On All Saints Day we attended mass in the old mission church at Santa Clara - the presiding priest was the president of the University, Fr. Paul Locatelli, S.J.. The choir reminded Marie-Christine of her children and their music. As I prayed for my mentor Robert Garapon, it was lovely to be in the presence of his son and daughter-in-law. It was also great to feel that prayer is still part of the leaning experience in some quarters.


The photograph is the sanctuary of Santa Clara Mission Church
Santa Clara holds the distinction of being the first institution of higher learning in California: in 1851, two years after California was admitted to the Union, the Jesuits took control of the mission from the Franciscans and founded the Santa Clara College.







The former archivist of the California Province of the Society of Jesus, my dear friend Bro. Tom Marshall, S.J., told me that in the archives at the Jesuit curia in Rome, he saw letters that ordered a band of Jesuits to Oregon to work with the native tribes. But in 1848, they, along with tens of thousands across the world, smelled gold, and headed south for Alta California. Tom contends that Fr. Giovanni Pietro Antonio Nobili S.J., (he became, and remains John after his arrival in the New World) the man in charge of this Jesuit expeditionary party, and credited as SCU’s founder and first president, disobeyed his superior’s orders.

From today’s Silicon Valley, Nobili could have secured permission to change direction within hours, but more than 150 years ago communication between Rome and California was not in nanoseconds but months, even years. I, for one, think that Fr. Jan Roothaan S.J., the General of the Society at the time, would have totally approved of following the gold, given the Jesuits proclivity to do their apostolic work among the rich and powerful. Neither Nobili nor Roothaan nor anyone would have foreseen that this lovely valley so naturally prefect for orchards would become the center of the digital revolution, perhaps the most significant development in learning since Guttenberg.

Being more or less thoroughly Jesuit trained, I am familiar with the assertion that the Jesuit “ratio studiorum’ was the basis of the modern university and proof of the order’s superiority.

I had to post this photo I found on the SCU library website! Believe it or not, I once dressed like this, probably the last of a long line of Jesuits (more than 400 years long when I left) to wear the distinctive religious grab of cassock and biretta. I gave mine to the Salvation Army thrift shop when I left. If I had saved it, I could have worn it for Halloween in the Castro to balance all the male nuns!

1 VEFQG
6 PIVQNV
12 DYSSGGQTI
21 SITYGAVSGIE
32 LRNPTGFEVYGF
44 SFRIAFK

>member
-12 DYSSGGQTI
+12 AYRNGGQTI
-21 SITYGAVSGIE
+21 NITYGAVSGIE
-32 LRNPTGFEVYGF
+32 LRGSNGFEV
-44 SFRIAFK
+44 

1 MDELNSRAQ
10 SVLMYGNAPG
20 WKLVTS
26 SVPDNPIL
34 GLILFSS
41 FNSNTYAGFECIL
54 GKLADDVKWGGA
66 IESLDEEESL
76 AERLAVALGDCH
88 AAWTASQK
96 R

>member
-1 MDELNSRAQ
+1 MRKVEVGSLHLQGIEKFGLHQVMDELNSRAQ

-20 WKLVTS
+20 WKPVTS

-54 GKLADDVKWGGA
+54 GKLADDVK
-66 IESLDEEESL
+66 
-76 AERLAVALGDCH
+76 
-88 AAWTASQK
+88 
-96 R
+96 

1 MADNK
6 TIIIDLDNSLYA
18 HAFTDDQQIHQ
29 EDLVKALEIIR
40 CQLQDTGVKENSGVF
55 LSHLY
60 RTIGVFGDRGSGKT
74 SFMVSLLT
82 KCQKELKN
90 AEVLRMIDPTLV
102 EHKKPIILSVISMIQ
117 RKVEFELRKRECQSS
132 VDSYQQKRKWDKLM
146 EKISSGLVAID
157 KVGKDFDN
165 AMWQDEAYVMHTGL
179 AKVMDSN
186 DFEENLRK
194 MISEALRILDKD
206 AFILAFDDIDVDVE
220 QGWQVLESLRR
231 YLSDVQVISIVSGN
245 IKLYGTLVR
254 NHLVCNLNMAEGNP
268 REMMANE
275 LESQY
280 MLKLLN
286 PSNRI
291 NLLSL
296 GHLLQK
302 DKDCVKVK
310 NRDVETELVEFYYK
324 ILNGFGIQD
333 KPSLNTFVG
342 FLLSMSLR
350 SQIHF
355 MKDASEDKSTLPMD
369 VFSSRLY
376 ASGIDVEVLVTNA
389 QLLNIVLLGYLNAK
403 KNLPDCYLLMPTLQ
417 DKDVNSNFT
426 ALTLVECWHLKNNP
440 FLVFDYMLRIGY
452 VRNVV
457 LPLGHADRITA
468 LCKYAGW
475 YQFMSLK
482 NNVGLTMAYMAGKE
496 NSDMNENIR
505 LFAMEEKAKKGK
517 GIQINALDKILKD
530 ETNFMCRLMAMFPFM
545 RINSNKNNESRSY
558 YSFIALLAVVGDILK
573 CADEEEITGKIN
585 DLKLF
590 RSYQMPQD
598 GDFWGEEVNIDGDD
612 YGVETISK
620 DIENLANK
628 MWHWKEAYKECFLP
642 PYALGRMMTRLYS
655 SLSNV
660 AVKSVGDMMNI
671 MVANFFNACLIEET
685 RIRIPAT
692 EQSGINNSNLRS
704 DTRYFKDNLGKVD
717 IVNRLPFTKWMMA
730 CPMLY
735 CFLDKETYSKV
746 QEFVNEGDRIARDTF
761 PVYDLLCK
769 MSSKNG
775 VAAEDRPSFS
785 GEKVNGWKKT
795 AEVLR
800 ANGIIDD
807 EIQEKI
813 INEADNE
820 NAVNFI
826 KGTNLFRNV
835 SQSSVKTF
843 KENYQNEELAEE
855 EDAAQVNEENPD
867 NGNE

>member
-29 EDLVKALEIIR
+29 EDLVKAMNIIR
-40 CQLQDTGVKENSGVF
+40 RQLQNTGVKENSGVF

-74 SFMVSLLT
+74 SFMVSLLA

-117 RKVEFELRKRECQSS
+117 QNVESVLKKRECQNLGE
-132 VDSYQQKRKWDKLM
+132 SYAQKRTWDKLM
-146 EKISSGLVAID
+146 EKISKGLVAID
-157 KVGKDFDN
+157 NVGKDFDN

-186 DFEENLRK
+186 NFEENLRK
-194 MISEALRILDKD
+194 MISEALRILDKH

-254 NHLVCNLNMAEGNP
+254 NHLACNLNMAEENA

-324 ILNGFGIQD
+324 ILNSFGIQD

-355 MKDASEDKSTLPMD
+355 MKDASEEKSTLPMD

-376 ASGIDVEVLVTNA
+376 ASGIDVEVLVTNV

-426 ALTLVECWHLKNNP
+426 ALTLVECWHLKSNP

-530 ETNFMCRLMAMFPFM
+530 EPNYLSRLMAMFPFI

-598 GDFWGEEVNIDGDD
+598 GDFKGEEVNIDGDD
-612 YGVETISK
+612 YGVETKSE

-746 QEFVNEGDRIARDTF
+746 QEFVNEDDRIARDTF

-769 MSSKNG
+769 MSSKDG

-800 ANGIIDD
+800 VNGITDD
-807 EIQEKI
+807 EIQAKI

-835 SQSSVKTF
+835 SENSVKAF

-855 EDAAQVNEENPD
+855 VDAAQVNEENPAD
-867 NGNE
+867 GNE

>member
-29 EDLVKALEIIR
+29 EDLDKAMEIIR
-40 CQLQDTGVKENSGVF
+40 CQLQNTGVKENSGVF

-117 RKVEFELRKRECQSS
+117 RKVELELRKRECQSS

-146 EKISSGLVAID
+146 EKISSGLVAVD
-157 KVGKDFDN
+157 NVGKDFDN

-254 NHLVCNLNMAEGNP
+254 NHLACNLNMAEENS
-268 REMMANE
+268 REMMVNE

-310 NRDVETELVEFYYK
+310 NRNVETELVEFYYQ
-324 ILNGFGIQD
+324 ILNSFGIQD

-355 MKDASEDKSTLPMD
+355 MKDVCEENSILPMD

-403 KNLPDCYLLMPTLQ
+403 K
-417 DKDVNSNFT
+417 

Certainly the Jesuits did put education in the service of a higher purpose, and, whether intentionally or not, left the door open for impartial inquiry and rigorous intellectual work. In their scheme of things, libraries were connected to universities and the students were sequestered in dormitories. This is quite different from the system in France. There the university seems closer to the University of Paris that Ignatius and the first companions attended in the first years of the 16th century though I am certain that French universities today have far more strict and uniform standards for awarding degrees.

But Rensais may speak for the French ideal and against the university community cloistered in ivory towers as exampled by the national library and the Jesuit University. As one critique says:
clipped from dvdtoile.com
Le court métrage de Resnais est conçu comme un film d'aventure, amusant et sérieux à la fois, dans lequel les missions et lieux de la Bibliothèque nationale sont rappelés et montrés, le parcours d'un exemplaire analysé. Sorte d'énorme navire labyrinthe où chacun à sa place et son rôle, "jeu de société" à la règle définie, elle est une forteresse dans laquelle "les mots sont emprisonnés" et dont on ne s'échappe brièvement que par le passage en salles de lecture.

blog it
(And indeed that is what getting a degree is called is the English system: for example, you ‘read’ philosophy).

And in America, the librarie is a fixture on every student campus, not only as the only place to buy text books, but where students go to get reading for themselves. We browsed the campus bookstore at Santa Clara University just to see what students were reading; not much that interested me. I pointed to the newest book by my friend Jane Curry, a faculty member at SCU. Oh that woman publishes! Central and East European Politics: From Communism to Democracy by Sharon L. Wolchik and Jane L. Curry.